by Angela Guess
John Koetsier of VentureBeat reports, "The appeal of big data has made data scientists a hot item, commanding respect and income worthy of supermodels or football stars. But perhaps a better term would be 'data artists,' befitting the artfulness that goes into interpreting and illustrating big datasets. Perhaps these scientists are not the Einsteins and Edisons but the Van Goghs and Picassos of the big data revolution. The current revolution in big data is inherent in the name: datasets trending to petabyte size (that’s 1 million GBs) or more. And it’s all about complexity: unstructured data, multiple datasets, and structured data, all jumbled up. (Even Facebook is looking to hire a data scientist.) So big data requires big brains and massive computing brawn."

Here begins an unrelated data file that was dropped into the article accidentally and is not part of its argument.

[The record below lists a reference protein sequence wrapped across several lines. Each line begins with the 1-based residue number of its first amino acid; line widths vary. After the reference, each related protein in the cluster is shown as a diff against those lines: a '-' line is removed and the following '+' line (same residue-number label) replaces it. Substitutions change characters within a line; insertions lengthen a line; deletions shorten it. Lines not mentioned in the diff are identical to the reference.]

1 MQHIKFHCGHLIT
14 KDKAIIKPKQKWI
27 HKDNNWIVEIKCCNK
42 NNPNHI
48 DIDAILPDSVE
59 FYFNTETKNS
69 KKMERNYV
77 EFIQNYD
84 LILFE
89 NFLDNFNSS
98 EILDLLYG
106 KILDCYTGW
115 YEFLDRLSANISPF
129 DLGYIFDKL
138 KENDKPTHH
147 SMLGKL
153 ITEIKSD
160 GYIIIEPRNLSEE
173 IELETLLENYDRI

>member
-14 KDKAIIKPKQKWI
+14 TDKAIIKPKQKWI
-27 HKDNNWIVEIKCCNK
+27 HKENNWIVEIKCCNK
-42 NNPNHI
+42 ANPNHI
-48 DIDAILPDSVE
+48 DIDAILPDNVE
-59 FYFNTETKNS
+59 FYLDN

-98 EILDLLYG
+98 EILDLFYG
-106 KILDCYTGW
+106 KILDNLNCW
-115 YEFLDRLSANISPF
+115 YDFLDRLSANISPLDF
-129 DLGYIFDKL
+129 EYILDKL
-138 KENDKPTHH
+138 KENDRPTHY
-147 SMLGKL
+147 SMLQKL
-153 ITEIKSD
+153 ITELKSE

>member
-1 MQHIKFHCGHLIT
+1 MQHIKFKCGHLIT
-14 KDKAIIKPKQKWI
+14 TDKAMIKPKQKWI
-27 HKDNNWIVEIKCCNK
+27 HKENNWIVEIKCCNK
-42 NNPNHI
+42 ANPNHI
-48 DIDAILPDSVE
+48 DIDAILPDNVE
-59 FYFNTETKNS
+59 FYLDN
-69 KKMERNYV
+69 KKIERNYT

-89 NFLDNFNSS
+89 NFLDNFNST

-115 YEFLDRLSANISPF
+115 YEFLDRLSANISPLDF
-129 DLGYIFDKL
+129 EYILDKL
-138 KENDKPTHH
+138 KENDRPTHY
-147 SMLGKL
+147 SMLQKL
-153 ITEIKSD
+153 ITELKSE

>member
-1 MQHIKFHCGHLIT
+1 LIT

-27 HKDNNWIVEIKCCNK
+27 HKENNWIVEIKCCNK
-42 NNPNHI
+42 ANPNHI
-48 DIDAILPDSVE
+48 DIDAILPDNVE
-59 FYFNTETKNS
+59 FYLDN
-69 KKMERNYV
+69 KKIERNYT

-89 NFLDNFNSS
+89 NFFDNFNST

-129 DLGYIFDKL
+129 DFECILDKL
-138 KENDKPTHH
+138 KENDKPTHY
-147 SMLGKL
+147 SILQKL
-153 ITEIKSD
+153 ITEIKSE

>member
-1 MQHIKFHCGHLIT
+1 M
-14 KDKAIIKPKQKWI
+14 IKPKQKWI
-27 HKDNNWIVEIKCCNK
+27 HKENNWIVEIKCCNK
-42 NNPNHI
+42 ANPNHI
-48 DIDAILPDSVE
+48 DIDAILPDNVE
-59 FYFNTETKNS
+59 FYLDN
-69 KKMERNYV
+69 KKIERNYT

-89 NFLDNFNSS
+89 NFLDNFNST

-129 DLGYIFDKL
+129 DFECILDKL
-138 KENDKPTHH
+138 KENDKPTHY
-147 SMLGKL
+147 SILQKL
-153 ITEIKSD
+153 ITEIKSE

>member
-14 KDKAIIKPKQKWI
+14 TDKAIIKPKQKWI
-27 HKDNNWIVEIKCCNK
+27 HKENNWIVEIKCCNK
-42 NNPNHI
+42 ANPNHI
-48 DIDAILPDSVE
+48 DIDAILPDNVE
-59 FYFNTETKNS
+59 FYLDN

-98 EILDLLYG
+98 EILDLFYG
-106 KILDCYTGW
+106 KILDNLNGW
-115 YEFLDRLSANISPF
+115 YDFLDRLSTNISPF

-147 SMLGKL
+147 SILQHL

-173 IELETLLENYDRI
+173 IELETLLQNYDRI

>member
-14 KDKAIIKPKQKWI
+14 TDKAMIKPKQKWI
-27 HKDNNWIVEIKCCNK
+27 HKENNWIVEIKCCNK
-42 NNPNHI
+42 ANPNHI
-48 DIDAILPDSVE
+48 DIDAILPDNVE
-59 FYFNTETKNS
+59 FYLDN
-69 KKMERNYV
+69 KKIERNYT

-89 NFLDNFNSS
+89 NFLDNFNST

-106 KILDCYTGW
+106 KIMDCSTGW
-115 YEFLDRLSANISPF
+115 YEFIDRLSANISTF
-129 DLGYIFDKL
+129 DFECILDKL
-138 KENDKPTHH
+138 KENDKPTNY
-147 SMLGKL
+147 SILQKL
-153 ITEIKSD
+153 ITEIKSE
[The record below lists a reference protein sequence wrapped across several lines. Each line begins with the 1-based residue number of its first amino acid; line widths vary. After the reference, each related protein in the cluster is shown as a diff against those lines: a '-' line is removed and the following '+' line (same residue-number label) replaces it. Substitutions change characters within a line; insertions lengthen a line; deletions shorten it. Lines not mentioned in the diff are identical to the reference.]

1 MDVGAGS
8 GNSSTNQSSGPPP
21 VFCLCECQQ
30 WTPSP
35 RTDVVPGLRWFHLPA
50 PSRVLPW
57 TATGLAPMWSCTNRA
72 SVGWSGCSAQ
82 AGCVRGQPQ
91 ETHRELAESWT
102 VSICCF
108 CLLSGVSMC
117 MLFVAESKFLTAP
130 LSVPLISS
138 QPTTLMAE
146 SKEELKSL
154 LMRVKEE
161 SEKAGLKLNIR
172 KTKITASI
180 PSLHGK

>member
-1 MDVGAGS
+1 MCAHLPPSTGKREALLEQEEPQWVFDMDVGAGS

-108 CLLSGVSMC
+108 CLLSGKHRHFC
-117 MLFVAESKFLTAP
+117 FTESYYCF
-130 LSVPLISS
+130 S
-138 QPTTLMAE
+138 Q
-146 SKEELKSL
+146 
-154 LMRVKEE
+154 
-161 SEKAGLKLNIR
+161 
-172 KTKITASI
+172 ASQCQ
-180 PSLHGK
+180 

He goes on, "But it requires more, too, much more, according to author and data scientist Bill Franks. He’s the author of Taming the Big Data Tidal Wave and the chief analytics officer for Teradata, the data warehousing and analytics company. According to Franks, even more than size and complexity, big data is increasingly about creativity: finding interesting patterns and following them down the rabbit hole. Sometimes, nothing turns up. Other times, data artists discover wonderland. A very profitable wonderland."